While this entry in the list is a church, it draws tourists mostly for historical reasons. Recalling American History, St. John’s Episcopal Church is the very church is where Patrick Henry, considered as one of the Founding Fathers, declared the immortal words “Give me liberty, or give me death!” The church graveyard is also the eternal resting place of Edgar Allan Poe’s mother, Elizabeth Arnold Poe. George Wythe, a noted scholar, Virginia judge, and a signatory of the Declaration of Independence, also rests here.

During the United States’ commemoration of Memorial Day to Labor Day, St. John’s Episcopal Church also hosts a re-enactment of the Second Virginia Convention which definitely features Patrick Henry’s historic words. Admission for children below seven years old is free, and about six to eight dollars to visitors above seven years old.

  1. Relive the life and times of Edgar Allan Poe in his own Museum

This museum dedicated to the famed American author is located in the Shockoe Bottom section of Richmond. The museum showcases one of the largest collections of Poe’s original, signed manuscripts, first editions of his works as they appeared in the newspapers of the day, as well as some of his personal belongings both from his childhood and later on in life. 

Aside from the life and times of “The Raven” author, tourists are also given a glimpse of early 19th century Richmond with its dioramas and artworks, serving to better illustrate the environment where Poe lived, worked, and started his writings.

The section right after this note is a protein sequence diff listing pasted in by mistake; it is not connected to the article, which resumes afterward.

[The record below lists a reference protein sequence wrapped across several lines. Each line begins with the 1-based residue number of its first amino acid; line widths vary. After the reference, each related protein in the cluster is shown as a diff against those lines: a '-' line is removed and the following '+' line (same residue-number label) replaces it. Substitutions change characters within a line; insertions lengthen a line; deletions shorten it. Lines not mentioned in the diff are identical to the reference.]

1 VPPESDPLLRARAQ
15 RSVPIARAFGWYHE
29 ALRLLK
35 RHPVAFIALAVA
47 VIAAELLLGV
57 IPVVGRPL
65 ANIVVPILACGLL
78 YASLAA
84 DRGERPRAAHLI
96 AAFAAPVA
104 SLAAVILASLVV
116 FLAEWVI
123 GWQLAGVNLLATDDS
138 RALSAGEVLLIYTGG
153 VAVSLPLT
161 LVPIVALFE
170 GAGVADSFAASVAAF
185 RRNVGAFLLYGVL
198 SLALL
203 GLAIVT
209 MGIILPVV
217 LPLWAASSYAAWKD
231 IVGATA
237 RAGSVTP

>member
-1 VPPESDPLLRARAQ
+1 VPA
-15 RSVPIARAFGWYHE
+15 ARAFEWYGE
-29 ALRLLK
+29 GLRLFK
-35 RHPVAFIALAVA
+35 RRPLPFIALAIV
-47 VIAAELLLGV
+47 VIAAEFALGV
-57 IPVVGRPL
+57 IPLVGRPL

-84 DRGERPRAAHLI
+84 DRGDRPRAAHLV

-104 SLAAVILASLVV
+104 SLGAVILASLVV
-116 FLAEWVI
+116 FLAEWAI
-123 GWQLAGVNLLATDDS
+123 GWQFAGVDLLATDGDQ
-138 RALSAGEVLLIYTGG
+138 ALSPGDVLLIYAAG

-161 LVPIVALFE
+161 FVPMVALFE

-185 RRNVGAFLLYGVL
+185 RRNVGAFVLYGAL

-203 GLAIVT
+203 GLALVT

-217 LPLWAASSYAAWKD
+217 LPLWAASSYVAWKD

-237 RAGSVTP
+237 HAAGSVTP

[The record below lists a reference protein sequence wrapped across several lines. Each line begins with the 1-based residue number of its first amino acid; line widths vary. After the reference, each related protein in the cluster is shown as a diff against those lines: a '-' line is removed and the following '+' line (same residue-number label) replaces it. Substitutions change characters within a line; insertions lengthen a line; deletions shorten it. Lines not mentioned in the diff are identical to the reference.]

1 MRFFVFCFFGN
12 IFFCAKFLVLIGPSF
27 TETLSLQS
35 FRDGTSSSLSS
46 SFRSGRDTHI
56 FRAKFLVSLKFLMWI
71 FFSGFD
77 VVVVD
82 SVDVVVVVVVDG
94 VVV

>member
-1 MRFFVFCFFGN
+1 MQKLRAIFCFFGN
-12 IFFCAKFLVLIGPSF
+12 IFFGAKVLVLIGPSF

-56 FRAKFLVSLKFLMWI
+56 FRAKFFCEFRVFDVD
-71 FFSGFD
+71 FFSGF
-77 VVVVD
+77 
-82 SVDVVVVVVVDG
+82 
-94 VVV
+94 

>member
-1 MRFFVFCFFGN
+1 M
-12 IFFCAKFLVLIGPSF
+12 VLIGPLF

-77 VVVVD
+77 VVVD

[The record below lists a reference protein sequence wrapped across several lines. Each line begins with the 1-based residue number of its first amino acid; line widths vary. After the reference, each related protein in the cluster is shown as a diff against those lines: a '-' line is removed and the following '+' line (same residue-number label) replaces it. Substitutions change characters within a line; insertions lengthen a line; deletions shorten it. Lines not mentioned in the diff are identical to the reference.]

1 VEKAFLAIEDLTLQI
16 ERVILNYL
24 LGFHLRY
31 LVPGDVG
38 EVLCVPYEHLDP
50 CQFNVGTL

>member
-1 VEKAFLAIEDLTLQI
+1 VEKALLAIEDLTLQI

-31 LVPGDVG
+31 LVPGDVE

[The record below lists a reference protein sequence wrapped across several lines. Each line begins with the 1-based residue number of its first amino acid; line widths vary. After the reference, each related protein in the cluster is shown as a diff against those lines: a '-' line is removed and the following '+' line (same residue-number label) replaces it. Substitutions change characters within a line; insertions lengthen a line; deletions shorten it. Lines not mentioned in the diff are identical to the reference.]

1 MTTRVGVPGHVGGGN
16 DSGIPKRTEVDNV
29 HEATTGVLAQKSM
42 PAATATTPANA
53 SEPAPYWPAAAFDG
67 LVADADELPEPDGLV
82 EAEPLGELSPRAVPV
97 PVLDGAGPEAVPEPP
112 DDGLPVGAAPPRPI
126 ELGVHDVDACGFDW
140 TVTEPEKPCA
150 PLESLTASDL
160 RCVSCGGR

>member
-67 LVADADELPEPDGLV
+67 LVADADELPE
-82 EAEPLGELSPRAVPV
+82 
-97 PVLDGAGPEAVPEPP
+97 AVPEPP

1. Be the Black Sheep at the Black Sheep

One of the most famous restaurants in the United States, the Black Sheep made history with its tasty and seriously massive battleship sandwiches. Dive in and eat your fill in this hip, intimate Southern restaurant which offers authentic southern and Cajun-inspired dishes. Moreover, they have also updated their menus to include greener and friendlier options. A tip for the traveler, never order anything tagged “whole” in their menu, unless you have three or four friends to help you clean it up.

  1. Relive the notable events at the Virginia Historical Society

Found in Richmond’s aptly named Museum District, the Virginia Historical Society is home to a breathtakingly large collection of the state’s Civil War history – photographs, newspaper clippings, books, family records, business transactions, and even sheet music copies. For museum enthusiasts who are quite particular with the Civil War era, this site is definitely one of the must-see attractions in Richmond, Virginia.

Aside from the Civil War exhibit, tourists may also find a variety of displays on the state’s natural history, the native inhabitants of the area, as well as famous Virginians in different fields.

The Historical Society also hosts exclusive member-only events, lectures, and classes held by noted university professors, as well as family and youth activities for everyone to enjoy. 

One of the main selling points of the Virginia Historical Society is that admission is free, allowing more and more visitors to come and appreciate the exhibits it offers. Take note, however, that special exhibits might require a small admission fee that, based on the reviews, is definitely worth it.

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Laura Bartlett